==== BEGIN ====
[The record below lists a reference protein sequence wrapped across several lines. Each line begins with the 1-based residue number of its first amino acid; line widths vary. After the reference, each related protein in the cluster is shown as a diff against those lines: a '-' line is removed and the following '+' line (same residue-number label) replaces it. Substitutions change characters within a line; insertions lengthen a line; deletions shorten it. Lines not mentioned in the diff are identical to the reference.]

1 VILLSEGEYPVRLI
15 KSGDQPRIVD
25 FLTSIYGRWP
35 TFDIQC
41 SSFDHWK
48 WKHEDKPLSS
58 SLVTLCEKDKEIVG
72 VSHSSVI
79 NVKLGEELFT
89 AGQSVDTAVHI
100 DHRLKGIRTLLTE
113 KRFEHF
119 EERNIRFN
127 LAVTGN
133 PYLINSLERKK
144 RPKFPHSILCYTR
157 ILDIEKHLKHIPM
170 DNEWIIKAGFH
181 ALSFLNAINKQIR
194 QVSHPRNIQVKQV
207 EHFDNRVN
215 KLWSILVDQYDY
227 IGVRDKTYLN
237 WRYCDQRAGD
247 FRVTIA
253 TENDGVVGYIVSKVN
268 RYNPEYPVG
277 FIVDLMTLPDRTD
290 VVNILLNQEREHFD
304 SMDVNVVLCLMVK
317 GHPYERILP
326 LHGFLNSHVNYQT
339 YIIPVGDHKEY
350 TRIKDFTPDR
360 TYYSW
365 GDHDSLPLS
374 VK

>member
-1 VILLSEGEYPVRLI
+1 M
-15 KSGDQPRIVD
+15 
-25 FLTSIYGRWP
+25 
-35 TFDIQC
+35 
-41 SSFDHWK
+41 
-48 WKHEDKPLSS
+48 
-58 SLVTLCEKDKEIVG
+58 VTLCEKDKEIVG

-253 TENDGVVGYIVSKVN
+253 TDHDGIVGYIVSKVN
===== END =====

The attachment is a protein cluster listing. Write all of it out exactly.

[The record below lists a reference protein sequence wrapped across several lines. Each line begins with the 1-based residue number of its first amino acid; line widths vary. After the reference, each related protein in the cluster is shown as a diff against those lines: a '-' line is removed and the following '+' line (same residue-number label) replaces it. Substitutions change characters within a line; insertions lengthen a line; deletions shorten it. Lines not mentioned in the diff are identical to the reference.]

1 VILLSEGEYPVRLI
15 KSGDQPRIVD
25 FLTSIYGRWP
35 TFDIQC
41 SSFDHWK
48 WKHEDKPLSS
58 SLVTLCEKDKEIVG
72 VSHSSVI
79 NVKLGEELFT
89 AGQSVDTAVHI
100 DHRLKGIRTLLTE
113 KRFEHF
119 EERNIRFN
127 LAVTGN
133 PYLINSLERKK
144 RPKFPHSILCYTR
157 ILDIEKHLKHIPM
170 DNEWIIKAGFH
181 ALSFLNAINKQIR
194 QVSHPRNIQVKQV
207 EHFDNRVN
215 KLWSILVDQYDY
227 IGVRDKTYLN
237 WRYCDQRAGD
247 FRVTIA
253 TENDGVVGYIVSKVN
268 RYNPEYPVG
277 FIVDLMTLPDRTD
290 VVNILLNQEREHFD
304 SMDVNVVLCLMVK
317 GHPYERILP
326 LHGFLNSHVNYQT
339 YIIPVGDHKEY
350 TRIKDFTPDR
360 TYYSW
365 GDHDSLPLS
374 VK

>member
-1 VILLSEGEYPVRLI
+1 M
-15 KSGDQPRIVD
+15 
-25 FLTSIYGRWP
+25 
-35 TFDIQC
+35 
-41 SSFDHWK
+41 
-48 WKHEDKPLSS
+48 
-58 SLVTLCEKDKEIVG
+58 VTLCEKDKEIVG

-253 TENDGVVGYIVSKVN
+253 TDHDGIVGYIVSKVN